, Volume 34, Issue 2, pp 211-216

Infant kidnapping among group-living rhesus macaques: Why don't mothers rescue their infants?

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Abstract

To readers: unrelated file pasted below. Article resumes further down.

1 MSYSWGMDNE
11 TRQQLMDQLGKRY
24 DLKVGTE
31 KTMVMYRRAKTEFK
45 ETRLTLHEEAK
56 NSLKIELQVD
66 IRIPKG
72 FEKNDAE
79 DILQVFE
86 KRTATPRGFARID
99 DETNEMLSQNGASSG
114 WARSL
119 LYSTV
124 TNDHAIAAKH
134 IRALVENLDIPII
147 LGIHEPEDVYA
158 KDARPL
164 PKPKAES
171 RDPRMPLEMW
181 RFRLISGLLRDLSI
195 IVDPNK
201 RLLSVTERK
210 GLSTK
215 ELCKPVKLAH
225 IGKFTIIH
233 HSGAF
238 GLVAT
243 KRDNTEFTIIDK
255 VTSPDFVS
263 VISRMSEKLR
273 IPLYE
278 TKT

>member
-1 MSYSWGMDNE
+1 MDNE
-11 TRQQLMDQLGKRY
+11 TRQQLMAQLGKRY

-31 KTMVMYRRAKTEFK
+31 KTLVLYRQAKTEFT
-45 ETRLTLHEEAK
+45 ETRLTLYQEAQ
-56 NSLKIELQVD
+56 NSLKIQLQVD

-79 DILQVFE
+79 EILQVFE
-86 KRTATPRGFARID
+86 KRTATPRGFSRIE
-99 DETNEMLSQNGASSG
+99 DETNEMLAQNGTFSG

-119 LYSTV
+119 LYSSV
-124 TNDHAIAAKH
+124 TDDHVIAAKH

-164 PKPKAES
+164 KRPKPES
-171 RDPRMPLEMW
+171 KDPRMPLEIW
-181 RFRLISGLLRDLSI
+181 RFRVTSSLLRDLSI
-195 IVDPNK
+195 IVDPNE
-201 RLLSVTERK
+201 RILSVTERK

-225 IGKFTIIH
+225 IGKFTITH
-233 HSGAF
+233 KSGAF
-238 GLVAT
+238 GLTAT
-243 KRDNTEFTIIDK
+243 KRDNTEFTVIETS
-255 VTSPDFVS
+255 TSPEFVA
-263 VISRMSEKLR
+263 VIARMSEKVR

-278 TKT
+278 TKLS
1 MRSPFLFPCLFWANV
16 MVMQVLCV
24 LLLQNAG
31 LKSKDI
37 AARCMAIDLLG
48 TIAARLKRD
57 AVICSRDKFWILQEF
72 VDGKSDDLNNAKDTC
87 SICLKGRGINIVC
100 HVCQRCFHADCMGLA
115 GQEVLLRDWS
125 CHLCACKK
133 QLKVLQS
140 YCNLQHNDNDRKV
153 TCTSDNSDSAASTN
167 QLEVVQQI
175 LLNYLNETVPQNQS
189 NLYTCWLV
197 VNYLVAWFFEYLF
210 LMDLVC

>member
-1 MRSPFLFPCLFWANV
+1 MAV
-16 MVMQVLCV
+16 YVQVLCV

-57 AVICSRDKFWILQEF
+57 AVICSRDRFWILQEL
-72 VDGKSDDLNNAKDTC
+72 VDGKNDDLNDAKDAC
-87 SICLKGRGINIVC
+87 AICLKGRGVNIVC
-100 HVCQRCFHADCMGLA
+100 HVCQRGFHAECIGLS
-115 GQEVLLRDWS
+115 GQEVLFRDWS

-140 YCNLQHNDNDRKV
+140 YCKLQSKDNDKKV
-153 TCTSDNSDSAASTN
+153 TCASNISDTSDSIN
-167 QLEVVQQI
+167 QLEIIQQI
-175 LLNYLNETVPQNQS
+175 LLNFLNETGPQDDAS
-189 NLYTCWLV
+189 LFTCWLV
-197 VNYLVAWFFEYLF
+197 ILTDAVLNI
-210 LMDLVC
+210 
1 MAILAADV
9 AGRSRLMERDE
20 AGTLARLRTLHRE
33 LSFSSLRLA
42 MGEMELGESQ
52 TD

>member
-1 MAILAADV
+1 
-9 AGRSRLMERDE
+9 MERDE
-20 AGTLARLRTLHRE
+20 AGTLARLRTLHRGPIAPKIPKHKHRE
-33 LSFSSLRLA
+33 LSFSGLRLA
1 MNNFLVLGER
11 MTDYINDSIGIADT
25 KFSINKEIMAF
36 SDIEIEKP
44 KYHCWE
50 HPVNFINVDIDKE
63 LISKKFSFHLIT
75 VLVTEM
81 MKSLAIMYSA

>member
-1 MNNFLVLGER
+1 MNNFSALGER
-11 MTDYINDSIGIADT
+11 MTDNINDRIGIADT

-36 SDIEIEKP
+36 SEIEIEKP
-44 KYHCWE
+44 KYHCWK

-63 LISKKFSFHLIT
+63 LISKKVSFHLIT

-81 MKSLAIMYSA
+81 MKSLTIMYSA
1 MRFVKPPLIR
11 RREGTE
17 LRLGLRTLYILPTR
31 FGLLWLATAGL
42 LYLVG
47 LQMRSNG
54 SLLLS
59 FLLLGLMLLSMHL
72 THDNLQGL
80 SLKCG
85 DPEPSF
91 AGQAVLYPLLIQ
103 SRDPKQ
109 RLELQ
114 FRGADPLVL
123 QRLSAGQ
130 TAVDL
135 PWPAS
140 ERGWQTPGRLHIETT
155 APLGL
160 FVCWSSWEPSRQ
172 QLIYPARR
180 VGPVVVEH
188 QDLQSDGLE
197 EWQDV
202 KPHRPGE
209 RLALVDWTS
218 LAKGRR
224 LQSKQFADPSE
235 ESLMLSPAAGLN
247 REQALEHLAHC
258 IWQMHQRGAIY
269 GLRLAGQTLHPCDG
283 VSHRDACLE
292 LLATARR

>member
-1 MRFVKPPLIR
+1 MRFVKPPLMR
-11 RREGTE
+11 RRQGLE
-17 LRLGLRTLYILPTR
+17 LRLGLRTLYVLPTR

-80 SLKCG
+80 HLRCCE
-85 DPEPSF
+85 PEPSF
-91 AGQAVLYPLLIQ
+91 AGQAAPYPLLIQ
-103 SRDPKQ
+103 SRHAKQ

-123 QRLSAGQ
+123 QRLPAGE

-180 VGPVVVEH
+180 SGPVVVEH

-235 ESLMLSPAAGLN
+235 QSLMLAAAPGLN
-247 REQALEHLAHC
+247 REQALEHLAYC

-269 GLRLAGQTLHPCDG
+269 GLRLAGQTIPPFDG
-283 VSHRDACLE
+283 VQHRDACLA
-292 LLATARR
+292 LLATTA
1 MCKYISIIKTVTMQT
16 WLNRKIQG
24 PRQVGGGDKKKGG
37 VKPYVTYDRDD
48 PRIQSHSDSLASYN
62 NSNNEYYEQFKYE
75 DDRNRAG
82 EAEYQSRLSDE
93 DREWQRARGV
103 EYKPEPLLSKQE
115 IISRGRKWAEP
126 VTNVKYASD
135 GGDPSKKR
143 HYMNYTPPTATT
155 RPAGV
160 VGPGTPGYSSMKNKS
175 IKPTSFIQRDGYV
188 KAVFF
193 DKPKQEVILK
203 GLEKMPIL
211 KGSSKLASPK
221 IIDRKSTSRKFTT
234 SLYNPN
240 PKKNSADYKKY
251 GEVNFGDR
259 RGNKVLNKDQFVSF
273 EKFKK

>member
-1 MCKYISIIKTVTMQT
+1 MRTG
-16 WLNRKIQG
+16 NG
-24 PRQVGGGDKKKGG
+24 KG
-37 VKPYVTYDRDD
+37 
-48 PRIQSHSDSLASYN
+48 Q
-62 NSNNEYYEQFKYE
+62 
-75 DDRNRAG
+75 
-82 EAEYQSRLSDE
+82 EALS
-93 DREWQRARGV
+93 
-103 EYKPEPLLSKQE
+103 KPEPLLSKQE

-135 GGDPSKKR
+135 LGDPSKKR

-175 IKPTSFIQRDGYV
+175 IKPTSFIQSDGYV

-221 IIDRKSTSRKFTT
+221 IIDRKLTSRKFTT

Observations of infant kidnapping among group-living rhesus macaques and anecdotal evidence in the literature indicate that monkey mothers do not attempt to forcibly retrieve their infants from kidnappers even though kidnapping may have potentially fatal consequences for the infant. Based on the available evidence, the potential risk of injury to the mother and/or the infant in case of precipitated conflict with the kidnapper may conceivably account for the lack of maternal intervention during kidnapping. Although this hypothesis requires further testing, maternal refrainment from intervention seems to be a maladaptive response in cases of long-lasting kidnappings by nonlactating females because the infant's life is at stake and the cost of the loss of an infant is presumably higher than the potential risk of injury in a fight.